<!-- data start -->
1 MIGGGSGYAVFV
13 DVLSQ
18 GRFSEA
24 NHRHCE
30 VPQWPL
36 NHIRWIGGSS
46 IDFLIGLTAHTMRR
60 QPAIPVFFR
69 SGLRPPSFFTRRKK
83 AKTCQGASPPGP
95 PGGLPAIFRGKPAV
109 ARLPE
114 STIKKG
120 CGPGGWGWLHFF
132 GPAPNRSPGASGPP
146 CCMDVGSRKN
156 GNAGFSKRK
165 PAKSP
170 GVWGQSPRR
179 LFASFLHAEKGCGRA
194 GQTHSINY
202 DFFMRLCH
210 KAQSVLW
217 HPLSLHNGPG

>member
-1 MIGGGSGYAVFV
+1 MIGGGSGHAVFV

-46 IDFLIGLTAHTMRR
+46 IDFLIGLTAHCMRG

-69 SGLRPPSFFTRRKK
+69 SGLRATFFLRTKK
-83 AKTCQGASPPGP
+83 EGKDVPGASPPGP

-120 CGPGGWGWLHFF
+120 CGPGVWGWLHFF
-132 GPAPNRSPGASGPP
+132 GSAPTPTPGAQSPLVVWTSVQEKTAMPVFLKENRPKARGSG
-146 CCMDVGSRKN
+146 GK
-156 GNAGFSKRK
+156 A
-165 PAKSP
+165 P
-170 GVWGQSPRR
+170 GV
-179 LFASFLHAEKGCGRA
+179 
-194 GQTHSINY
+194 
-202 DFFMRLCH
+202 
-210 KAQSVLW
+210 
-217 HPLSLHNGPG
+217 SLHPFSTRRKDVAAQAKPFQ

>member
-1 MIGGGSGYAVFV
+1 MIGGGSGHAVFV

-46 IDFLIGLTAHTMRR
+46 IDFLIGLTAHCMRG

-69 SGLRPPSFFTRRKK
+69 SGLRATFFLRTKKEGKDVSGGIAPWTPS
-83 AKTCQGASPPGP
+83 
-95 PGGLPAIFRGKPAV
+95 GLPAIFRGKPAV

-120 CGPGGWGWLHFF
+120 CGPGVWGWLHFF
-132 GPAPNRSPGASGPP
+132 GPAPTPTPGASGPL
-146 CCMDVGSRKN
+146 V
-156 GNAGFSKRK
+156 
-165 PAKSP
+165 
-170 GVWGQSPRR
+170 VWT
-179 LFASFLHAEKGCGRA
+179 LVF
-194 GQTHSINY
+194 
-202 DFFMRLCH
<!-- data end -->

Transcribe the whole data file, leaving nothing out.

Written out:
1 MIGGGSGYAVFV
13 DVLSQ
18 GRFSEA
24 NHRHCE
30 VPQWPL
36 NHIRWIGGSS
46 IDFLIGLTAHTMRR
60 QPAIPVFFR
69 SGLRPPSFFTRRKK
83 AKTCQGASPPGP
95 PGGLPAIFRGKPAV
109 ARLPE
114 STIKKG
120 CGPGGWGWLHFF
132 GPAPNRSPGASGPP
146 CCMDVGSRKN
156 GNAGFSKRK
165 PAKSP
170 GVWGQSPRR
179 LFASFLHAEKGCGRA
194 GQTHSINY
202 DFFMRLCH
210 KAQSVLW
217 HPLSLHNGPG

>member
-1 MIGGGSGYAVFV
+1 MIGGGSGHAVFV

-46 IDFLIGLTAHTMRR
+46 IDFLIGLTAHCMRG

-69 SGLRPPSFFTRRKK
+69 SGLRATFFLRTKK
-83 AKTCQGASPPGP
+83 EGKDVPGASPPGP

-120 CGPGGWGWLHFF
+120 CGPGVWGWLHFF
-132 GPAPNRSPGASGPP
+132 GSAPTPTPGAQSPLVVWTSVQEKTAMPVFLKENRPKARGSG
-146 CCMDVGSRKN
+146 GK
-156 GNAGFSKRK
+156 A
-165 PAKSP
+165 P
-170 GVWGQSPRR
+170 GV
-179 LFASFLHAEKGCGRA
+179 
-194 GQTHSINY
+194 
-202 DFFMRLCH
+202 
-210 KAQSVLW
+210 
-217 HPLSLHNGPG
+217 SLHPFSTRRKDVAAQAKPFQ

>member
-1 MIGGGSGYAVFV
+1 MIGGGSGHAVFV

-46 IDFLIGLTAHTMRR
+46 IDFLIGLTAHCMRG

-69 SGLRPPSFFTRRKK
+69 SGLRATFFLRTKKEGKDVSGGIAPWTPS
-83 AKTCQGASPPGP
+83 
-95 PGGLPAIFRGKPAV
+95 GLPAIFRGKPAV

-120 CGPGGWGWLHFF
+120 CGPGVWGWLHFF
-132 GPAPNRSPGASGPP
+132 GPAPTPTPGASGPL
-146 CCMDVGSRKN
+146 V
-156 GNAGFSKRK
+156 
-165 PAKSP
+165 
-170 GVWGQSPRR
+170 VWT
-179 LFASFLHAEKGCGRA
+179 LVF
-194 GQTHSINY
+194 
-202 DFFMRLCH